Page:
“The biggest challenge we faced was how to add a sense of depth to these paintings,” Abonamous recalls. “Our tech gurus came up with an approach that allowed us to use a ‘thick’ atmosphere of smoke, fog, and haze inside 2.5D compositions.

“We also had a lot of content to render, which always poses a challenge on projects of this scope,” he adds. “We streamlined the pipeline to a point where we saved time by rendering assets just once for an entire shot, regardless of the moving camera. That saved huge amounts of time and enabled us to focus on getting each sequence feeling right creatively and rhythmically.”

Beyond the technical innovations, the final animated sequences represent a deep pool of artistic talent: the sweeping panoramas glide past in amber and copper chiaroscuro, fetid Orks and bulwarked Space Marines held in moments of frozen bloodshed. It’s static poetry – taking the viewer through fragments of captured time.

“The Axis team on Dawn of War III are fans first and foremost, so they really put their all into this,” concludes Abonamous. “We’re the guys who played on tabletop for years, and now we get to find new and exciting ways to cast light on the characters and concepts we know so well. The excitement we feel for Warhammer 40K is evident in every frame.”

 

 

 

Proofs of Concept from Exit 73 Studios

Cool little bit of animation from my friends over at Exit 73 Studios

The First one is called #BLUD:
It follows the adventures of Becky Belmont, who has to balance the perils of middle school by day and fighting the undead at night.  All of which serves as an allegory for what it’s like growing up as kid in this modern world.

The last one is called Duke and Darryl:
Darryl and his imaginary friend duke find ways to make mountains out of molehills in this Cartoony adventure!

CHARACTER DESIGNER (TEENAGE MUTANT NINJA TURTLES REBOOT)

CHARACTER DESIGNER (TEENAGE MUTANT NINJA TURTLES REBOOT)

Job Locations
US-CA-Burbank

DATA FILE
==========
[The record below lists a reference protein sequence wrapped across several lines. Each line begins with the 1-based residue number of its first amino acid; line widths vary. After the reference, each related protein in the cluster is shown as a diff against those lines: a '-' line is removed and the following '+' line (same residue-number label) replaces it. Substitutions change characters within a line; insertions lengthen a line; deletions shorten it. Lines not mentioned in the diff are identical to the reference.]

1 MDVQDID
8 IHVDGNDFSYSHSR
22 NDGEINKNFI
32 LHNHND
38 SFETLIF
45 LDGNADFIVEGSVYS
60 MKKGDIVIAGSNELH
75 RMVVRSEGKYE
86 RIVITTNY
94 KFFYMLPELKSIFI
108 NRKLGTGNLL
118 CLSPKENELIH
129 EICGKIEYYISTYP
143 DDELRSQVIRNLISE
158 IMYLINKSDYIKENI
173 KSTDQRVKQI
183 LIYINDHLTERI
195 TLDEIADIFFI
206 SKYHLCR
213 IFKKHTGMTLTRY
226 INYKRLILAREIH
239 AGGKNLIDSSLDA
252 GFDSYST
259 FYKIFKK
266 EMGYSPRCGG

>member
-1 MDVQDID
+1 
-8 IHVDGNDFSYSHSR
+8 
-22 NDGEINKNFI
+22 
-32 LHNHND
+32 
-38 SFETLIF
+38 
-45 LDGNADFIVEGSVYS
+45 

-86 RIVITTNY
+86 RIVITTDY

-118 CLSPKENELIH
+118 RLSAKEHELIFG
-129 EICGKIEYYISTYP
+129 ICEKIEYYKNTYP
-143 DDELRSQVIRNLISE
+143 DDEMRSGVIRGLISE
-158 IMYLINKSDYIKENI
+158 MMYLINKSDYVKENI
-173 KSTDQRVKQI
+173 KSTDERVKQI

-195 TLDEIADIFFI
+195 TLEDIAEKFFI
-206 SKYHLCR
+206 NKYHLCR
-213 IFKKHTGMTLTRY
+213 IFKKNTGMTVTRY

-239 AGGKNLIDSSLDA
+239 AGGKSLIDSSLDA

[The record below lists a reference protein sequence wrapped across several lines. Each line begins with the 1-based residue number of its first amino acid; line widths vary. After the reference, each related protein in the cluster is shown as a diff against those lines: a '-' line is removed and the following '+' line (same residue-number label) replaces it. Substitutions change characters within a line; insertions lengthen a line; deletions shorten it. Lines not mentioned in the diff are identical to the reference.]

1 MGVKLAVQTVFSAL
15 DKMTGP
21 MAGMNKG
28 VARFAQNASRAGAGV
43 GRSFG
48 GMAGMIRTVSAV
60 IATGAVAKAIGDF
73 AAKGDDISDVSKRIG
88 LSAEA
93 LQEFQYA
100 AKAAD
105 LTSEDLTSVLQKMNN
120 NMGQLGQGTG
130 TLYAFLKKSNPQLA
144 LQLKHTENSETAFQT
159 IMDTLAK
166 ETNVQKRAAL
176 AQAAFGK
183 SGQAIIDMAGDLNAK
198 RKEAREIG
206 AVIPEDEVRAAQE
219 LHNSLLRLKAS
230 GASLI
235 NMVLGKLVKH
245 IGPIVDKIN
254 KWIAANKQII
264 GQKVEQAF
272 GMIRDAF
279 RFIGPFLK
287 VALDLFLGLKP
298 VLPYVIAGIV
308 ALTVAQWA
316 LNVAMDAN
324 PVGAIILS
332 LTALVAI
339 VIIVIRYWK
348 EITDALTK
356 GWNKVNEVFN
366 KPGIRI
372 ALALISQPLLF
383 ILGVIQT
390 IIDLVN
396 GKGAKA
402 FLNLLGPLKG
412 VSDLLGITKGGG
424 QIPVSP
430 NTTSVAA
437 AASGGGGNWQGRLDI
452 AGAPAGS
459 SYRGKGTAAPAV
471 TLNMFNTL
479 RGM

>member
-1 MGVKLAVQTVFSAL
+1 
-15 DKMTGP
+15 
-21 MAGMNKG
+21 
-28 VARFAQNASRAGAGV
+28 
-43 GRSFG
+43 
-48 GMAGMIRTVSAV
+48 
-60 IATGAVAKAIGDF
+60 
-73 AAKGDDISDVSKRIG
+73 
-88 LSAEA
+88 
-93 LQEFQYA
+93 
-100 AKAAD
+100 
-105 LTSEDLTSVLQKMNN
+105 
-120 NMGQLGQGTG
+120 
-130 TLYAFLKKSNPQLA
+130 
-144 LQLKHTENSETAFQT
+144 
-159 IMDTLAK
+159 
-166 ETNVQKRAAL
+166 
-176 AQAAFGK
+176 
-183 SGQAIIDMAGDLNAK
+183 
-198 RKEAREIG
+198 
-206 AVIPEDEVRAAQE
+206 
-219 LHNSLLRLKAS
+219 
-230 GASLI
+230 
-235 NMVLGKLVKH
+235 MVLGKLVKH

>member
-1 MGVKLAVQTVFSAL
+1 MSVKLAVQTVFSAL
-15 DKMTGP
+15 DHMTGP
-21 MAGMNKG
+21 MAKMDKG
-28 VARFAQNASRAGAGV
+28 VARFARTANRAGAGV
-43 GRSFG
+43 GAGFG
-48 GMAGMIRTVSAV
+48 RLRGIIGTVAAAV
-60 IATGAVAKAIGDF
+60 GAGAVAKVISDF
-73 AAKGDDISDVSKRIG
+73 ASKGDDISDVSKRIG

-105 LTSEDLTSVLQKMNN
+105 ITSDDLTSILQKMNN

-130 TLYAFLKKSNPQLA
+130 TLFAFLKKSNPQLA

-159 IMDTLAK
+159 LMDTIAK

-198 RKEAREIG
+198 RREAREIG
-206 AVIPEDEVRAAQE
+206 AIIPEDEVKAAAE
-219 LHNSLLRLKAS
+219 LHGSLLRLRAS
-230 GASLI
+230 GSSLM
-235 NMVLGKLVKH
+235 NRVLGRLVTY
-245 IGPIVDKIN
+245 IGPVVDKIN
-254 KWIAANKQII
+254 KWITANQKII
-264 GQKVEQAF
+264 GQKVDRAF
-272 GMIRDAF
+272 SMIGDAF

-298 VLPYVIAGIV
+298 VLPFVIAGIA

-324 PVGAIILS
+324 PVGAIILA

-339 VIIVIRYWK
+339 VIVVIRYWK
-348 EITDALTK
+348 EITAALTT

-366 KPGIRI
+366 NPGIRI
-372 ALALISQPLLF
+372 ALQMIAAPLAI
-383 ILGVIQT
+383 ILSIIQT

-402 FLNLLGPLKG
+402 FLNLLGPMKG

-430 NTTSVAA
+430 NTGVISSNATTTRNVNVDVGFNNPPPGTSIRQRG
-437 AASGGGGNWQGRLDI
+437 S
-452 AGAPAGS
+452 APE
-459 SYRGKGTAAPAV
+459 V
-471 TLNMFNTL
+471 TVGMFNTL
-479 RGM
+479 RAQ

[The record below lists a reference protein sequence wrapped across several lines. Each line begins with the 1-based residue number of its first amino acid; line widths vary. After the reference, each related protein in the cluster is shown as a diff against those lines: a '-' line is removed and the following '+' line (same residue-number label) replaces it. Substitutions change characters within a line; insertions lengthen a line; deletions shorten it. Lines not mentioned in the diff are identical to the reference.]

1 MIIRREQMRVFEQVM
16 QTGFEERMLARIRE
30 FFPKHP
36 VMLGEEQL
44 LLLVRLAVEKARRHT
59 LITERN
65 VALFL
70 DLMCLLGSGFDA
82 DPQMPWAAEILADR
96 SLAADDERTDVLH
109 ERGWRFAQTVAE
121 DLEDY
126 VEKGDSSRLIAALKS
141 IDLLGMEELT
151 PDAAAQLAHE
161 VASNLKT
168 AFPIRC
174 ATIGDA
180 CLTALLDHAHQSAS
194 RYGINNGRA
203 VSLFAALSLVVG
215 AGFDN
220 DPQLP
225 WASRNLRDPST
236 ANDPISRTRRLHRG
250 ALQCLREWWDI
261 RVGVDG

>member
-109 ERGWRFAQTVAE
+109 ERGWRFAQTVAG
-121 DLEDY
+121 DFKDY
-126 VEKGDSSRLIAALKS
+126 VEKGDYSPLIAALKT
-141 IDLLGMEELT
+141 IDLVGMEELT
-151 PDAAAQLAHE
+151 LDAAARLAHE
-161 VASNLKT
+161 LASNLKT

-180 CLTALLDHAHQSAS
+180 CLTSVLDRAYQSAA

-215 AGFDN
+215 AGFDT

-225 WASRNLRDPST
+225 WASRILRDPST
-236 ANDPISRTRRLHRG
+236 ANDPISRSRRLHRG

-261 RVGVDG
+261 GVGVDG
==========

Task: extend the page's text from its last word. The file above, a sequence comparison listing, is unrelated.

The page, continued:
Apply HERE

Overview and Responsibilities

SUMMARY:

  • Nickelodeon Animation Studio is beginning production on a 2D REBOOT of the classic franchise Teenage Mutant Ninja Turtles! We are looking for Character Designers who can create original concepts, take direction well from the creative lead, and execute clean-up as well as turnarounds.

RESPONSIBILITIES:

  • Receive & understand Character Design assignment from Art Director/Design Supervisor.
  • Ask appropriate questions to understand & complete the task.
  • Review Storyboard to ensure continuity of character designs.
  • Complete all character designs.
  • Make any changes or revisions and re-submit to Art Director/Design Supervisor for approval.
  • Communicate with Design Supervisor & Production Manager regarding status of work and any problems that arise.
  • Ensure quality & style of show is achieved.
  • Complete work on schedule.

Basic Qualifications

BASIC QUALIFICATIONS:

  • Must demonstrate proficiency in style of show
  • Strong character design and construction/mechanical skills
  • Knowledge of or willingness to learn applicable design software and hardware.
  • Strong time-management skills
  • Work well under pressure
  • Ability to multitask a plus

EDUCATION/EXPERIENCE:

  • Relevant drawing experience necessary
  • BA in Fine Arts or equivalent work experience highly desired

Apply HERE

Black Tie Only | Marvel’s Rocket & Groot | Disney XD

Episode 3!

The Rocket and Groot shorts are animated by Passion Pictures, who were nominated for Best Animated Short at the Academy Awards this year for their work on “Pear Cider and Cigarettes.” They recently won an Annie award and are also behind the Gorillaz music videos. The shorts are based on a design by comic artist Skottie Young, whose numerous credits include New Warriors and the Rocket Raccoon comic book.

All 12 shorts will be available on the Disney XD app beginning Monday, March 27. The first four will also be released on Disney XD YouTube on Monday, March 27. A compilation of all 12 shorts will premiere Monday, April 10 (7:00 am, ET/PT) on Disney XD.

BBH London Team On Frances’ Music Video To Combat Domestic Violence Via Refuge Charity

 

Get your tissues out for this one… A beautifully animated piece about domestic violence and a charity that helps those affected.

On any given day, Refuge supports nearly 5,000 women and children across the UK with its specialist services. Visit the website to learn more about the organization’s services, how to identify abuse, or find out how to support Refuge’s work.

 

Frances’ “Grow” / “Melanie’s Story” was directed by Ralph Karam (Le Cube), who also served as art director; with Sergio Slepczuk as animation director, Pablo Kondratas as stop-motion animation director; character design by Franco Vecchi, Martin Vinograd and Matheus Muniz; background design by Vecchi, Juan Barabani, Martin Lara and Vanina Saez. Executive produced by Dan O’Rourke, Gustavo Karam and Juan Manuel Freire; produced by Francesca Di Muro, Mechi Serrano and Fernanda Soma. Sarah Finnigan-Walsh was creative consultant producer for BBH.

Shootonline has an article about the making of this video…